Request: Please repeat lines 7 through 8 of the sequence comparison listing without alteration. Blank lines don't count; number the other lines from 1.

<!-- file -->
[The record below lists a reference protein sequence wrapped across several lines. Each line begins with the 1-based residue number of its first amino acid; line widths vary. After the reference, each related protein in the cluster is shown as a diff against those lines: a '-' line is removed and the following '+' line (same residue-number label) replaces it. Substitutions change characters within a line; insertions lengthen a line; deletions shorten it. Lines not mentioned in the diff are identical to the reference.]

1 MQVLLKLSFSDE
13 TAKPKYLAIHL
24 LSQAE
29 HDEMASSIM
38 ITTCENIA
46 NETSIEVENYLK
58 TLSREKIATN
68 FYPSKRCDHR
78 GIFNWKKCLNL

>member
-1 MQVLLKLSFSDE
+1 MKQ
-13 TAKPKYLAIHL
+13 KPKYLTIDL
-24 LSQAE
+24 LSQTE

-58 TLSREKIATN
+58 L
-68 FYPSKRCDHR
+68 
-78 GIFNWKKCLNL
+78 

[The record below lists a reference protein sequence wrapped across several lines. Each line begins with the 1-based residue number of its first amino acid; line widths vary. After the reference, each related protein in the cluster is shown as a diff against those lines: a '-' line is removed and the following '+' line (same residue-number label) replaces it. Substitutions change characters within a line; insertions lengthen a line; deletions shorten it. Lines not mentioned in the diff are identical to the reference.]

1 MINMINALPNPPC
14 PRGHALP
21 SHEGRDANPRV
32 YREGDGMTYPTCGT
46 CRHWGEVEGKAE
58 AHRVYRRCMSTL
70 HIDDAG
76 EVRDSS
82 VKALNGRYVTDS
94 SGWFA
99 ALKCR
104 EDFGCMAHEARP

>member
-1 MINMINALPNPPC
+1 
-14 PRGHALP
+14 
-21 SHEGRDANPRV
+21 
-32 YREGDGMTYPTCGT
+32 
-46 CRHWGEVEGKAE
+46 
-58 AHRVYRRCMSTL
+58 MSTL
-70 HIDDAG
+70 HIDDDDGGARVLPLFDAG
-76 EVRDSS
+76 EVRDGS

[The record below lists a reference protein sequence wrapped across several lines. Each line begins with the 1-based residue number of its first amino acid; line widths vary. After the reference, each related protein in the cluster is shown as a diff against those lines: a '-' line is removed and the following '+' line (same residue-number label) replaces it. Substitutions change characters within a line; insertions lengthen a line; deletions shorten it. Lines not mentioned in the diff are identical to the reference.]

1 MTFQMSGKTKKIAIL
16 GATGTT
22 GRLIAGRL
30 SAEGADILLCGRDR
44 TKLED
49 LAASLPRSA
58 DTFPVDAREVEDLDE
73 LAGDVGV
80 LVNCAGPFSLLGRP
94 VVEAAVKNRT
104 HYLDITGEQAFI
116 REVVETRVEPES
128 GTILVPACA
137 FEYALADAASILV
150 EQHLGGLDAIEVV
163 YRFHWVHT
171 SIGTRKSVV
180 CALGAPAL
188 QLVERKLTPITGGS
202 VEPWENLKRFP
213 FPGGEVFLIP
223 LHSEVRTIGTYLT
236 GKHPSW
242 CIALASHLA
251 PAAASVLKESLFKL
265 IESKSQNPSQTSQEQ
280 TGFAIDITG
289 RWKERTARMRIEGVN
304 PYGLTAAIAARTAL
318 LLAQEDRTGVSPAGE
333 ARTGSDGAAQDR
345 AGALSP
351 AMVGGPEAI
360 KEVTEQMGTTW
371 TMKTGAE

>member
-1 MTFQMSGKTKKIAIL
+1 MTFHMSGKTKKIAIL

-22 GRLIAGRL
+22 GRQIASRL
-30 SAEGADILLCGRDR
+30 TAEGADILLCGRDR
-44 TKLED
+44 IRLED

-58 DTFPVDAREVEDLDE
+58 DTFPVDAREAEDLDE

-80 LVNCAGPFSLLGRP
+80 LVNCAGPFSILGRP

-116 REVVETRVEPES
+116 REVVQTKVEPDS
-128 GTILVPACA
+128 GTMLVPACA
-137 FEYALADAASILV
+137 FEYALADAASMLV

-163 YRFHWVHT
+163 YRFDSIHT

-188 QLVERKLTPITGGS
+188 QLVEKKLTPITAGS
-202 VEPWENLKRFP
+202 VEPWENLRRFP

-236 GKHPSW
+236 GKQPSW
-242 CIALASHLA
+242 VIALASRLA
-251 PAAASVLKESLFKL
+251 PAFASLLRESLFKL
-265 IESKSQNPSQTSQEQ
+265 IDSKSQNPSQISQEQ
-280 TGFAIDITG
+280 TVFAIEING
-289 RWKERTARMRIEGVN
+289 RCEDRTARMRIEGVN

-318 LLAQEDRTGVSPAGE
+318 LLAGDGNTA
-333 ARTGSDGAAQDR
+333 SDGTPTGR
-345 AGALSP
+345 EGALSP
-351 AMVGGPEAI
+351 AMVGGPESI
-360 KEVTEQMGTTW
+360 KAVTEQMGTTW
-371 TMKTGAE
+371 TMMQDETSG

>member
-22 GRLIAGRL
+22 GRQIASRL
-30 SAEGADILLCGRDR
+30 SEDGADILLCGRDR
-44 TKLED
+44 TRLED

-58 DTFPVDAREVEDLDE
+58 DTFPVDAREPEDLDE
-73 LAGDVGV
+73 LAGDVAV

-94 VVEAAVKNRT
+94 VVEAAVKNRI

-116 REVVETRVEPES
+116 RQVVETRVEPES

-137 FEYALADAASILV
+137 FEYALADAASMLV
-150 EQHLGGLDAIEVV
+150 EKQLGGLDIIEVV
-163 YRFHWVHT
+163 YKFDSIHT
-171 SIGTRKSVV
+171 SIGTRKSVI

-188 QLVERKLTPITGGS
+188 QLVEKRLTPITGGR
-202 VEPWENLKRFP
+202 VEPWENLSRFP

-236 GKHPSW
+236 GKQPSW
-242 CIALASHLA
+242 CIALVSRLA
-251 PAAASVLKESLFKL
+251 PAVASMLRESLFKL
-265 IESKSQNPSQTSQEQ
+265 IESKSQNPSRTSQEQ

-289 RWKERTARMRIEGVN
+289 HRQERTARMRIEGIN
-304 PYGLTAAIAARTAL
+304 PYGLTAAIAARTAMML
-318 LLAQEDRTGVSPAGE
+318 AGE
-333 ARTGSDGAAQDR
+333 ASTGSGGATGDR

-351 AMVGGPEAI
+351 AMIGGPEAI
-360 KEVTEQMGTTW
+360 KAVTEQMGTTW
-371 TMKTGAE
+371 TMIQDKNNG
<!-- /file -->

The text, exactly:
46 NETSIEVENYLK
58 TLSREKIATN